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February trading began where January left off, with volatility in stocks as Dow futures swung from down more than 200 points overnight to up over 200 points Monday morning. Starting off a new week and a new month, Wall Street was weathering concerns about the Reddit-sparked retail trading frenzy around GameStop while also focusing on Covid stimulus talks in Washington.
For January, the Dow dropped 2%; the S&P 500 fell 1%; and the Nasdaq rose 1.4%. All three benchmarks on Friday saw losses of about 2% on the final trading day of January, capping their worst weekly performances since October.
President Joe Biden is set to meet on Monday with 10 Republican senators who have proposed spending about one-third of the $1.9 trillion that the White House is seeking in coronavirus aid. However, the Democrat-controlled House and Senate are on track to vote as soon as this week on a budget resolution, which would lay the groundwork for passing Biden's stimulus package under rules requiring only a simple majority vote in the closely divided Senate.
GameStop shares — which were pushed 400% higher last week by retail investors on the Reddit WallStreetBets forum — were little changed in Monday's premarket after seeing earlier strength and weakness. Year to date, the brick-and-mortar video game retailer's stock skyrocketed more than 1,600%, and over 8,100% in the past 12 months.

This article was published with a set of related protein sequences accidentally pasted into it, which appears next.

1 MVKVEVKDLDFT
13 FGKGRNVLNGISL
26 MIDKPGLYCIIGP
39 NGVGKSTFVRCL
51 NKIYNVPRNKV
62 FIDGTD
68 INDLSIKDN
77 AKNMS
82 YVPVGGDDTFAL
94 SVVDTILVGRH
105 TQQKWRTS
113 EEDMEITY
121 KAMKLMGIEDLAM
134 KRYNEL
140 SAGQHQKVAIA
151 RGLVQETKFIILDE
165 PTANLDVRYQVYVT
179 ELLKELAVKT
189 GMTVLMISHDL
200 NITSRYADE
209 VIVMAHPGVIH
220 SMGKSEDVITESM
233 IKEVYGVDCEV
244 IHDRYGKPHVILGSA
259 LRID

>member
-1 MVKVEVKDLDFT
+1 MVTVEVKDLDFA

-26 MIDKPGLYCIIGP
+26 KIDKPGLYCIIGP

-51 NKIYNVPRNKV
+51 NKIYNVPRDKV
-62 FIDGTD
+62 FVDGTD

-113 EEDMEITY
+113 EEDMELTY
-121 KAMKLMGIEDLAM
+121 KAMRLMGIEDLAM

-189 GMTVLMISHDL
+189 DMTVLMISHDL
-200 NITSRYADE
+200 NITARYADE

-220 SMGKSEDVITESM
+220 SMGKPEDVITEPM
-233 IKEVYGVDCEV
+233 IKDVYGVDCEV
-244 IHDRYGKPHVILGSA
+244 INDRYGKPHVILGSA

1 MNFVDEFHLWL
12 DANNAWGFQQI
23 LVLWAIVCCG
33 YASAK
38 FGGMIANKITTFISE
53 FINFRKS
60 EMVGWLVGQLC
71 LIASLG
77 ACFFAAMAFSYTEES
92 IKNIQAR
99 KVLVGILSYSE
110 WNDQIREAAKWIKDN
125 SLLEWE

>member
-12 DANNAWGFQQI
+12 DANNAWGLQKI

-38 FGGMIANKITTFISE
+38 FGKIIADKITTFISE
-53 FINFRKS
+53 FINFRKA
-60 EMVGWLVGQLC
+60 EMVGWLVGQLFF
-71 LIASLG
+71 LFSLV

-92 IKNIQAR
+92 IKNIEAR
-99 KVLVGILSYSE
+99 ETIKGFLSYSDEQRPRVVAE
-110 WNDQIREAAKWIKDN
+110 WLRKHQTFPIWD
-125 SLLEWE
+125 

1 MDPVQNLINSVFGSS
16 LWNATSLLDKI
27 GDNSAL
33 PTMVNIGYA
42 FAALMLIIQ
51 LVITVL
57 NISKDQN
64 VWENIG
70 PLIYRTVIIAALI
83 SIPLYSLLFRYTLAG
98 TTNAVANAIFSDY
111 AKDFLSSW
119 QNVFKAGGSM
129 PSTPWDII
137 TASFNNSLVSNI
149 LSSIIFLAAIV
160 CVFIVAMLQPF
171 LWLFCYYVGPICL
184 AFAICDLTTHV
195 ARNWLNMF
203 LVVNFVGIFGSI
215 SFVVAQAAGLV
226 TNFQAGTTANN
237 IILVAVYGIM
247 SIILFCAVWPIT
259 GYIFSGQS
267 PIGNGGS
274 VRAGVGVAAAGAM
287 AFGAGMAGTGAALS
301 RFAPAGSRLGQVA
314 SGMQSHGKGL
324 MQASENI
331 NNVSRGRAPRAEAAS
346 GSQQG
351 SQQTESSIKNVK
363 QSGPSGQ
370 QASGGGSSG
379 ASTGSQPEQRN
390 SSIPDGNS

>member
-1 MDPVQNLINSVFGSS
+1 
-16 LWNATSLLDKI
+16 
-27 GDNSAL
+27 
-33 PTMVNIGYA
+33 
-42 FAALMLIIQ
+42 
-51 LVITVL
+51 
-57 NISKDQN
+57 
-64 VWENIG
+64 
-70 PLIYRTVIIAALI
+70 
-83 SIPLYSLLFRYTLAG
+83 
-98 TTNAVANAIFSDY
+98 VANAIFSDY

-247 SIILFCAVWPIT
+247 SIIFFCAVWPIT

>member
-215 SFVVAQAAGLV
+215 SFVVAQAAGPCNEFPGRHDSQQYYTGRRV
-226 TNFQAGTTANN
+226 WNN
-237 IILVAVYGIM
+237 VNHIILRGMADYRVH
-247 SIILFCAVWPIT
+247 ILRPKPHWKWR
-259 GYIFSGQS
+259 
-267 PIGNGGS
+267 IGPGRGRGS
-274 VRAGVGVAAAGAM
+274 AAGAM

Robinhood and other trading apps continue to limit buying of GameStop shares and options contracts, along with those of other heavily shorted names.
Silver futures surged 11% Monday as the Reddit-fueled trading craze appeared to be spilling over into the metals market. The surge reflected the biggest move for silver since at least 2013. The iShares Silver Trust — an ETF that retail investors can easily buy — also popped in the premarket after gaining 6% last week. Silver mining stocks Coeur Mining and Pan American Silver surged 19% and 15%, respectively, early Monday after big moves last week.
In an appearance on social media audio app Clubhouse, Tesla CEO Elon Musk brought Robinhood chief Vlad Tenev into the conversation, and then grilled Tenev on why the commission-free trading platform decided to restrict trading in GameStop. "We had no choice in this case," Tenev said. "We had to conform to our regulatory capital requirements."
Clubhouse, which is in "prelaunch" to millions of users, is working to open up its platform to everybody, co-founder and CEO of Paul Davison told CNBC on Monday.
— The Associated Press contributed to this report. Follow all the developments on Wall Street in real time with CNBC Pro's live markets blog. Get the latest on the pandemic with our coronavirus blog.